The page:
5 “Must’s” To Experience In Munich


Living in Europe and having the ability to travel around any of the surrounding countries is a blessing. You can go anywhere you want, for whatever reason. Maybe Italy for the beaches, Paris for the famous tower, or Poland for the pottery. But you come to Germany for the beer, the history and Christmas. When anyone tells you there is no party like whatever party they have; tell them to look up any German Christmas Market.

Munich is the capital and the largest city of the German state of Bavaria. It is located on the River Isar north of the Bavarian Alps. Munich, or Munchen, is the third largest city in Germany, behind Berlin and Hamburg. It is one of my favorite cities in Germany. It’s the rush of people, the similarity of everyone, the beauty, and of course the tradition that the city hangs on to that makes me love it.


While touring the city you won’t be able to miss the center of all the hustle and bustle. It’s Marienplatz’s market.. The square was originally known as Schrannen but it was renamed Marienplatz (St. Mary’s Square) as a way to ask Virgin Mary to protect the town from a cholera epidemic. The main entrance of the (New) Town Hall  is 259ft. It was built between 1867 and 1909 by Georg Joseph Hauberrisser in Flemish Gothic style. If you enjoy architecture any, you will thoroughly enjoy this building. There are faces, statues and dragons carved into every inch of the entire building.

Dragon on Marienplatz

The large column at the center of the square, erected in 1638 to celebrate the end of the Swedish invasion,  is known as the column of St. Mary. The four statues surrounding it symbolize the city’s overcoming of war, pestilence, hunger and heresy. At 11, 12 and 17 o’clock (11, 12 & 5) each day, visitors can watch the famous Glockenspiel. The figures perform the Schäfferltanz , which was originally performed in 1517 at the Marienplatz to commemorate the end of the plague.


Hops & Beer:

Humulus Lupulus (hops) are the flowering cone of a perennial vining plant that typically thrives in climates similar to the ones that grapes do. Hop plants are dioecious, meaning the males and females flower on separate plants — and the female cones are used in the brewing process. Hops put the “bitter” in beer. Italy has the vineyards and Germany has the Hops. All through Bavaria you can see fields and fields of hop farms. German beer is clearly different from American beer in its taste, color, alcohol level, and its acceptance. Beer is like water here, you have a glass at lunch, dinner, dessert, etc. Here you find breweries that are family owned and around every corner. Mostly saturated are lagers, the hefeweissen, and the helles.

What better place to start your beer tasting and touring than in the Beer Capital – Munich. Don’t worry if you are with your family or have children, as biergartens such as Hofbraeuhaus allow children inside. Let them grab a pretzel as you taste a summer lemonade, mixed with beer of course.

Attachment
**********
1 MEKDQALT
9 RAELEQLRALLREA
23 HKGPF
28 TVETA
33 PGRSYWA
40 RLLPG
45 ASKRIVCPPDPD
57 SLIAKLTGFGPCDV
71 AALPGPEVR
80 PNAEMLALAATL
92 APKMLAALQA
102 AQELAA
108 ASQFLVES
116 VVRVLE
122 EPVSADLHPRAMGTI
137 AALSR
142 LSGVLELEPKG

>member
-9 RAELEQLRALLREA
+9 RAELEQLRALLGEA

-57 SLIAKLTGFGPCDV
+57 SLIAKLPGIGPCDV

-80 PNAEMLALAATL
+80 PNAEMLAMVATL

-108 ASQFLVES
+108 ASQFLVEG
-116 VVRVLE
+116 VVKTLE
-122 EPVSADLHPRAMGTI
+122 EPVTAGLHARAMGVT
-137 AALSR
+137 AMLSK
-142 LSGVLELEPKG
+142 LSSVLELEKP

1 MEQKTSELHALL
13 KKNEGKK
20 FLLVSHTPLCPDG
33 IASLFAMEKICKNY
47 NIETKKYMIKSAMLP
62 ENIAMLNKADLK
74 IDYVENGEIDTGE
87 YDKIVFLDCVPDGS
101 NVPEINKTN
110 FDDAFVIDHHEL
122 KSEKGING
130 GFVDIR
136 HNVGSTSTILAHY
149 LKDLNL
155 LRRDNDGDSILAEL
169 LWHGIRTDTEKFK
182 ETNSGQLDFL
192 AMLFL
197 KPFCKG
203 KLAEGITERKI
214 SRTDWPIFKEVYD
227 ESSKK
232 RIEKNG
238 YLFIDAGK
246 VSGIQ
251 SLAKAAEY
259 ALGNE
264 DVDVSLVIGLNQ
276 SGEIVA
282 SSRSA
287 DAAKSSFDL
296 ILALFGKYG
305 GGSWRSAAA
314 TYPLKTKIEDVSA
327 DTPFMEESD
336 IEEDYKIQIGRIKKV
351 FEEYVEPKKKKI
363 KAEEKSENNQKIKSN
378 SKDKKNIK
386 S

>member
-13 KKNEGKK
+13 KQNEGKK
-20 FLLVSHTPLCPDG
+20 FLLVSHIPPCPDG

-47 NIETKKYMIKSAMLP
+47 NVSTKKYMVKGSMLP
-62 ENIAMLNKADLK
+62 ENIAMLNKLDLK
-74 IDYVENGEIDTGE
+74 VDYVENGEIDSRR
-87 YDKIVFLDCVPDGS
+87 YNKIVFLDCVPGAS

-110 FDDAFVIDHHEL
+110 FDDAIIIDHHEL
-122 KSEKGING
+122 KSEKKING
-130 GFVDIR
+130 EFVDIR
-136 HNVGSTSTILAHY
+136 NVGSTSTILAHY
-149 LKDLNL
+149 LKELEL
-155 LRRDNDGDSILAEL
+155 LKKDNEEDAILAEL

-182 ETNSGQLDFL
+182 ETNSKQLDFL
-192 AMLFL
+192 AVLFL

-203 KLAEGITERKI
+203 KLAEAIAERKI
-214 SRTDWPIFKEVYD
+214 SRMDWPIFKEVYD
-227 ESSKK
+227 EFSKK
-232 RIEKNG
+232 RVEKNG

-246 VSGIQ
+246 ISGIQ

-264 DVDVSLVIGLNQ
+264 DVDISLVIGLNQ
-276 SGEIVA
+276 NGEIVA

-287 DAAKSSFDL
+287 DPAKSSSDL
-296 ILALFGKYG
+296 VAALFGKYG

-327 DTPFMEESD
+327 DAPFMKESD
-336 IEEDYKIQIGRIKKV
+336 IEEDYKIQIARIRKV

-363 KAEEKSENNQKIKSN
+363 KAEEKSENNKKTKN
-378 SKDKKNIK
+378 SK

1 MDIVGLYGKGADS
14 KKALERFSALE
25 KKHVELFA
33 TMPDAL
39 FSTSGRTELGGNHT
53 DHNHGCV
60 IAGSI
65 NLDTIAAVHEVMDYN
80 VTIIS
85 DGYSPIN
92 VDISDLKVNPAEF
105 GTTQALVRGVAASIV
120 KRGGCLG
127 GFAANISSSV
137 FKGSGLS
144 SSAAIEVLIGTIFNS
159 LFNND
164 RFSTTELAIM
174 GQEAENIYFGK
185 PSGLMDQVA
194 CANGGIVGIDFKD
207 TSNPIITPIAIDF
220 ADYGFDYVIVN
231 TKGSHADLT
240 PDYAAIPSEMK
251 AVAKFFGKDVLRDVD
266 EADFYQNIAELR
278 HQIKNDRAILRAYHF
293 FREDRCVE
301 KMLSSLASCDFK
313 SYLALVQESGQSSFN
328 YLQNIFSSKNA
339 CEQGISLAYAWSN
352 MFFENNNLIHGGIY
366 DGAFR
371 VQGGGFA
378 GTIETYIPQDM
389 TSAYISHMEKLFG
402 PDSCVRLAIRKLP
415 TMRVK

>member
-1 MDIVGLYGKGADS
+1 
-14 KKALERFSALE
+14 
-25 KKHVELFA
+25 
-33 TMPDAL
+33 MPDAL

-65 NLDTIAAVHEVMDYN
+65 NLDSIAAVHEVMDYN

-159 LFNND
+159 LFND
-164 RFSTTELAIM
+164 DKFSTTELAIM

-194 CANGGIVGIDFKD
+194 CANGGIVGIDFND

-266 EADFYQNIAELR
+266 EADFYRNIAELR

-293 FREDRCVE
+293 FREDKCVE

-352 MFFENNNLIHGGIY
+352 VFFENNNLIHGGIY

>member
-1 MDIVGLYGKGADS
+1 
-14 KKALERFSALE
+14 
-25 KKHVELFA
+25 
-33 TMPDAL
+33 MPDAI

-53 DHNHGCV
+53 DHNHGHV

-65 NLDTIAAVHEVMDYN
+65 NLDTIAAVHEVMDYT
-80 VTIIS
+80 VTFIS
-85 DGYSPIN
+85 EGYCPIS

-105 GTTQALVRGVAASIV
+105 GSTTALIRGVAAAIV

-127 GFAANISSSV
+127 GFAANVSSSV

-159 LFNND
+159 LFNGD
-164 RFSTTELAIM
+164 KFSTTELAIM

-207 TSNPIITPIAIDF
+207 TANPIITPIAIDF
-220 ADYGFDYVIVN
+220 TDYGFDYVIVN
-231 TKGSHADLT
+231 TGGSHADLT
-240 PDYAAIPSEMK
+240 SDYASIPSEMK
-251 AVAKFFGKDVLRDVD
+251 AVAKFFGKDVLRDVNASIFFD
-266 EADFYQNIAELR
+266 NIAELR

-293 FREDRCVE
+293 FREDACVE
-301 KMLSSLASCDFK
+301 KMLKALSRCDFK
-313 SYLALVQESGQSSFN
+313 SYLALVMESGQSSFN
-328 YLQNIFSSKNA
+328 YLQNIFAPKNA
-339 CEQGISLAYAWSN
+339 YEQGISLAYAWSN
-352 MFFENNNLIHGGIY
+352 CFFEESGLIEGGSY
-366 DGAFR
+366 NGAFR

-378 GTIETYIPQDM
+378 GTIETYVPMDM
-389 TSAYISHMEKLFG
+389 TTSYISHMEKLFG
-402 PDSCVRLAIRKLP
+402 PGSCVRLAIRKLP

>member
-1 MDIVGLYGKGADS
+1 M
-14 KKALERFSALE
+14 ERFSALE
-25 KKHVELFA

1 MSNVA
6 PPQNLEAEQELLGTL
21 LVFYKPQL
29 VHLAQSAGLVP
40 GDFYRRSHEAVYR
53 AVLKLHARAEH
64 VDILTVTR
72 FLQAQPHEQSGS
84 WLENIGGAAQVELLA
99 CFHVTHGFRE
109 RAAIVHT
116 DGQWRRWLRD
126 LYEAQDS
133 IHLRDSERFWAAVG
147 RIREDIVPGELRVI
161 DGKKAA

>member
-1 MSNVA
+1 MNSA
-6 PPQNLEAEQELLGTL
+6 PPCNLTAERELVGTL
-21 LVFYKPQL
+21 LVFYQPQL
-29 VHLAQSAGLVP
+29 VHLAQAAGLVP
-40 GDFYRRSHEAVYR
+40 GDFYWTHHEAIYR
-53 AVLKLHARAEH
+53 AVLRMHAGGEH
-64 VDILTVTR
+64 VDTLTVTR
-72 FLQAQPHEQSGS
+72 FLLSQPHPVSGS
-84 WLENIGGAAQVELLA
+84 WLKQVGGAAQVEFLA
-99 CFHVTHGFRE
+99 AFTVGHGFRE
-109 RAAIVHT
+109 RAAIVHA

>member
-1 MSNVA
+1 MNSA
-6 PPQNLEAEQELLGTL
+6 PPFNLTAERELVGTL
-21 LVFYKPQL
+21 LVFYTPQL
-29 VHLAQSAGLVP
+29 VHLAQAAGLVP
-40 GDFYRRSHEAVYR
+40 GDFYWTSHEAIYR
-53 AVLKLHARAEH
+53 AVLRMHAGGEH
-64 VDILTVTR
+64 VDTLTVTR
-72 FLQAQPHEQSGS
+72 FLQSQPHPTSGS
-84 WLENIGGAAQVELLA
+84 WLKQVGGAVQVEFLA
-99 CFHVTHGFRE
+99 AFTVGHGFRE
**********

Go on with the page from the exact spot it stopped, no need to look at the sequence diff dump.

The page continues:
Christmas Market:

Each night from November 29th- December 24th, you will witness the most spectacular vision. I can not even explain it in words besides a feeling of warmth and a sense of home. After visiting this Christmas Market in 2008, we vowed to return as often as we could. The scents, the lights, the laughter. It over takes you. In all there are a further 20 Christmas Markets located throughout the city of Munich, including a Medieval Christmas Market with gospel singing at the Wittelsbacher Platz, a gay pink Christmas Market (Stephansplatz) and there is even a Christmas Market with ice skating at Munich’s international airport.

This is where I want to spend the rest of my life.

Munich Christmas Market


The Munich Oktoberfest, or Beerfest, is one of the most world famous events. With almost six million people attending every year, it is an important part of Bavarian culture. Oktoberfest is the Largest Volksfest (People’s Fair) in the World! Think Disneyland + Woodstock (for adults).  Munich’s Oktoberfest began as a wedding for the Bavarian crown prince Ludwig to princess Therese on October 12, 1810 and attended by the local community. Today the Munich Beerfest traditionally takes place during the sixteen days up to and including the first Sunday in October.  To the locals, it is not called Oktoberfest, but “die Wiesn”.

Don’t think any beer is allowed here. Only beer conforming to the Reinheitsgebot, at a minimum of 13.5%  (approximately 6% alcohol) may be served at Oktoberfest. The beer must also be brewed within the city limits of Munich. Beers meeting these criteria may be designated Oktoberfest Beer.

Hard Rock:

You have not visited a city until you take a photo of the Hard Rock Cafe in Munich. Located across from Hofbraeuhaus, it makes it easy to stop in for a beer or 2 until Hard Rock opens for dinner. This international chain is like all Hard Rocks around the world, it’s filled with memorabilia, artifacts and representations of everybody from Eric Clapton to Madonna.

Munich is a city that intertwines the majestic view of snowcapped Alps, breweries, Gothic courtyards, and metropolis architecture like the Hard Rock Cafe. Walk, pedal a bike, or hitch a ride on public transport to the HRC Munich and get some good ol’ American cooking and a cold beer.



This post brought to you on behalf of Knok for the guide of 100 cities to home swap before you die

All photos linked to their respective owners. Article links are purely my own recommendations.

Comment (1)

Comments are closed.